Web 2.0 for the enterprise?

As you read the title of this new blog, the first question some of you will ask is if Web 2.0 is really important to the enterprise. To this I offer a resounding affirmation.

As you read the title of this new blog, the first question some of you will ask is if Web 2.0 is really important to the enterprise.  To this I offer a resounding affirmation.  It's more than just keeping up with the next trendy wave of innovation on the Web, or being able to issue the latest buzzword from the CTO's office.  Web 2.0 is the recognition that a fundamental shift in software and user experience is occuring, and that the Web is driving it.

There is a well known saying that no smaller system can encounter a larger system without being fundamentally changed by the experience. Once you see a much better way to do something, you can't wait to start. While traditional IT efforts still routinely underdeliver and underperform, the so-called Web 2.0 approaches to applications and user interaction are raising the bar on expectations for how software should work. These new models are offering practical techniques that seem to result in simpler, better software that's recognizably more engaging, changeable, and reusable.  And as important as any of this, people and their connections to each other are put where we've always needed them to be, at the center of the software experience.

If I had to summarize simply why Enterprise Web 2.0 is a vital concept, the vision of software ecosystems converging would be it.  It isn't that it's useful to version the Web, or even understand every aspect of the overloaded term that is "Web 2.0" to appreciate what's happening.  To understand this is to realize that the forces of change are intensely powerful in an online system that now contains over 1 billion users.  No entity can possibly remain unaffected by sustained exposure to such a large system.  In other words, whatever is happening on the Web today will only have an increasingly pronounced effect on the enterprise.

Then there are the particular aspects of Web 2.0 which are shaping software inside, outside, and across the firewall; the innovations in interactive, online applications, two-way flows of information between users and the Web, free-form organization of content, and the increasing use of social engagement to create communities.  Then there is the growing openness and interconnectedness of all the systems on the Web into a real information ecosystem via lightweight Web services like RSS, XML/HTTP, and REST. 

We can actually see waves of new innovative online software that's made this way arriving daily via sources like Michael Arrington's terrific TechCrunch.  Or we can witness Google, Microsoft, Yahoo, and nimble Web 2.0 companies like 37signals, challenge each other as they seek to create the next major generation of software, online.  It's not that all the innovation in software is happening on the Web by any means, but it's the massive scaling factor that makes all the difference.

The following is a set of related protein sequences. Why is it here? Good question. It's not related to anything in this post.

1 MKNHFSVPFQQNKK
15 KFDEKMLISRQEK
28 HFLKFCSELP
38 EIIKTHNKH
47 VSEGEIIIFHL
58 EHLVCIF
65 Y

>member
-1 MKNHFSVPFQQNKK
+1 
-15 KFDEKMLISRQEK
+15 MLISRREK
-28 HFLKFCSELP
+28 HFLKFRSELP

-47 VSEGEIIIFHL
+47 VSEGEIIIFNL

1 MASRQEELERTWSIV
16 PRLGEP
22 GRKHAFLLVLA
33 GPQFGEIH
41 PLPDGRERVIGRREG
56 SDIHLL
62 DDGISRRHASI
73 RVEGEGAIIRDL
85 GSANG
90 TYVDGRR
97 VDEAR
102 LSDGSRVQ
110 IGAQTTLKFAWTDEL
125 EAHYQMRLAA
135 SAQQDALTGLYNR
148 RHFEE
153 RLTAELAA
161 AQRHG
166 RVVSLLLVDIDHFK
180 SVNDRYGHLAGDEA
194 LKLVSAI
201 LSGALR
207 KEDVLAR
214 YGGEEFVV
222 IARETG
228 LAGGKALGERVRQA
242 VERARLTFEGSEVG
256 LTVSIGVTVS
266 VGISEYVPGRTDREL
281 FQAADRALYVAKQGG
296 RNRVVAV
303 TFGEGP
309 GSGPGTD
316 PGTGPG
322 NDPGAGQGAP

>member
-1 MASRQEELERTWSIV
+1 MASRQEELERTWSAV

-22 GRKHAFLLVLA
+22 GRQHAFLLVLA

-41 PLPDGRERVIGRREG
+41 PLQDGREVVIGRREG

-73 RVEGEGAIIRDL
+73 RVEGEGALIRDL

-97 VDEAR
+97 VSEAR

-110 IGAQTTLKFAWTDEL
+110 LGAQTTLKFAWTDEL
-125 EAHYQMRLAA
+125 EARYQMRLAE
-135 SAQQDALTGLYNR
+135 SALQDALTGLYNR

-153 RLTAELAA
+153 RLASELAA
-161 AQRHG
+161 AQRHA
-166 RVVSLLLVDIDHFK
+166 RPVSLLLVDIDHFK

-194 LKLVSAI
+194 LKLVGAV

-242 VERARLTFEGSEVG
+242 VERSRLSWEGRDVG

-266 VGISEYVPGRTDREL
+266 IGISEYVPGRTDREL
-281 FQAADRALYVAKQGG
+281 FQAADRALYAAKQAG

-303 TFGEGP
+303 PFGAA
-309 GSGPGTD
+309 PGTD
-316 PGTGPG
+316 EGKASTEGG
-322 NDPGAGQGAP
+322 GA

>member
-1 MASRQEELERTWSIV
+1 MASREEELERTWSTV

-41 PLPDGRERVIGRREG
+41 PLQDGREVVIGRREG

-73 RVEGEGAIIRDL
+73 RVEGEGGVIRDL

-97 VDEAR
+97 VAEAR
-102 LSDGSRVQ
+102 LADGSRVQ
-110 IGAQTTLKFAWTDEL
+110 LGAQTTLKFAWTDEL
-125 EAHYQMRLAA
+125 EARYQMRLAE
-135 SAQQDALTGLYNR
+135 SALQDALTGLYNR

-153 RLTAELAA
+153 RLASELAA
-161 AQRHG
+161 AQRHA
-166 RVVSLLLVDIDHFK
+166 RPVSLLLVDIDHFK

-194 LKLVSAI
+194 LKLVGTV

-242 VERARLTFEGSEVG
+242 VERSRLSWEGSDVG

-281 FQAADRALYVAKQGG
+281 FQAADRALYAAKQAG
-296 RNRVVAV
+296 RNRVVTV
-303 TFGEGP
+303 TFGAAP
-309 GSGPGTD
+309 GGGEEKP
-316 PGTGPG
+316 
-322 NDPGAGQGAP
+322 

Fellow ZDNet blogger David Berlind recently offered some fascinating evidence of his own of the ease at which Web 2.0-style software "mashups" can be created out of the raw fabric of the Web (or the enterprise, which is the point). With such a vast landscape of easily exploitable functionality and data, software will by necessity be created increasingly by combining what already exists.  Isolated, standalone software just can't compete.

This vision is actually pretty familiar to those involved with a current best practice in enterprises today: service-oriented architecture.  As it turns out, just about any examination of the vibrant, integrated service ecosystem of the Web invariably makes SOA and EAI appear far too rigid and slow-moving in comparison.  Once you see a much better way to do something, you can't wait to start.

The reality is that the Web has become a higher-order platform that has a strong tendency to absorb (and yes, I'm resisting the urge to say assimilate) the smaller systems it encounters.  Traditional software and even operating systems won't go away soon but just aren't as relevant when all the important information and function is moving online.  At the same time, the Web is fostering global communities of people that feel enriched and enabled by the democratization of content and experience brought to them by the Web in the form of blogs, wikis, media sharing, instant messaging, and much more.

These are the themes and concepts that I'll continue to explore in this blog, I do hope you'll follow along.

For another view that's a bit self-serving but informative, see venture capitalist Peter Rip on Enterprise Web 2.0.